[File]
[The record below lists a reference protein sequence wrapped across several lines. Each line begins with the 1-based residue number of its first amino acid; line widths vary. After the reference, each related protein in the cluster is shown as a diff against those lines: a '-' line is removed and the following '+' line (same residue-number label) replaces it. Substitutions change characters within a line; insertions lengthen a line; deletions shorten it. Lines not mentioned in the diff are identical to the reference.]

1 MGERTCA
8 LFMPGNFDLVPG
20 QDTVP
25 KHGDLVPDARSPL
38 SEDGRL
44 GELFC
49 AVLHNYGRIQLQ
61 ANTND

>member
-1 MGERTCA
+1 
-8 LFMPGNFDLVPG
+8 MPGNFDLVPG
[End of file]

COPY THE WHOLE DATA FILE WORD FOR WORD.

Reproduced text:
[The record below lists a reference protein sequence wrapped across several lines. Each line begins with the 1-based residue number of its first amino acid; line widths vary. After the reference, each related protein in the cluster is shown as a diff against those lines: a '-' line is removed and the following '+' line (same residue-number label) replaces it. Substitutions change characters within a line; insertions lengthen a line; deletions shorten it. Lines not mentioned in the diff are identical to the reference.]

1 MGERTCA
8 LFMPGNFDLVPG
20 QDTVP
25 KHGDLVPDARSPL
38 SEDGRL
44 GELFC
49 AVLHNYGRIQLQ
61 ANTND

>member
-1 MGERTCA
+1 
-8 LFMPGNFDLVPG
+8 MPGNFDLVPG